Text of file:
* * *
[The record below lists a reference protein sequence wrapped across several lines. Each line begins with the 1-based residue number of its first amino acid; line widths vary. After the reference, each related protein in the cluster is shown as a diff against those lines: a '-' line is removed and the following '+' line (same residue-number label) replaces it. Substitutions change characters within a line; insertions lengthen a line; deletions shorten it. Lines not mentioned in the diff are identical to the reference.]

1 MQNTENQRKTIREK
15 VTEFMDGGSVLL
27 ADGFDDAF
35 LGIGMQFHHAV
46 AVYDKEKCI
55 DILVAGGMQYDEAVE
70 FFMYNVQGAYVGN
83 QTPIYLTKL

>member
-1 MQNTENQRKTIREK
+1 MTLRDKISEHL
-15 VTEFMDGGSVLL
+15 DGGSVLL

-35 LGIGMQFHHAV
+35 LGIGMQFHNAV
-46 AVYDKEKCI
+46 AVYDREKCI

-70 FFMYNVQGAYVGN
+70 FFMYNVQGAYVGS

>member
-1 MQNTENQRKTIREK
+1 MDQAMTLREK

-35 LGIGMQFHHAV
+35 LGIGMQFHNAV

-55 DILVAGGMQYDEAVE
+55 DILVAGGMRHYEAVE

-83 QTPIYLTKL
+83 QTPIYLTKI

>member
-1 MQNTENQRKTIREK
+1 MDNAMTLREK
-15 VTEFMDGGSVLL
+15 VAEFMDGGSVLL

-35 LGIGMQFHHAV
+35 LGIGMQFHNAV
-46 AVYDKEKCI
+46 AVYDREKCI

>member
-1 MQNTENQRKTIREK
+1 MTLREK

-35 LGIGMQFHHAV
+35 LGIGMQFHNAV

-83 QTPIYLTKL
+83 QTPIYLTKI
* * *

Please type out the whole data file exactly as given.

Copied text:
[The record below lists a reference protein sequence wrapped across several lines. Each line begins with the 1-based residue number of its first amino acid; line widths vary. After the reference, each related protein in the cluster is shown as a diff against those lines: a '-' line is removed and the following '+' line (same residue-number label) replaces it. Substitutions change characters within a line; insertions lengthen a line; deletions shorten it. Lines not mentioned in the diff are identical to the reference.]

1 MQNTENQRKTIREK
15 VTEFMDGGSVLL
27 ADGFDDAF
35 LGIGMQFHHAV
46 AVYDKEKCI
55 DILVAGGMQYDEAVE
70 FFMYNVQGAYVGN
83 QTPIYLTKL

>member
-1 MQNTENQRKTIREK
+1 MTLRDKISEHL
-15 VTEFMDGGSVLL
+15 DGGSVLL

-35 LGIGMQFHHAV
+35 LGIGMQFHNAV
-46 AVYDKEKCI
+46 AVYDREKCI

-70 FFMYNVQGAYVGN
+70 FFMYNVQGAYVGS

>member
-1 MQNTENQRKTIREK
+1 MDQAMTLREK

-35 LGIGMQFHHAV
+35 LGIGMQFHNAV

-55 DILVAGGMQYDEAVE
+55 DILVAGGMRHYEAVE

-83 QTPIYLTKL
+83 QTPIYLTKI

>member
-1 MQNTENQRKTIREK
+1 MDNAMTLREK
-15 VTEFMDGGSVLL
+15 VAEFMDGGSVLL

-35 LGIGMQFHHAV
+35 LGIGMQFHNAV
-46 AVYDKEKCI
+46 AVYDREKCI

>member
-1 MQNTENQRKTIREK
+1 MTLREK

-35 LGIGMQFHHAV
+35 LGIGMQFHNAV

-83 QTPIYLTKL
+83 QTPIYLTKI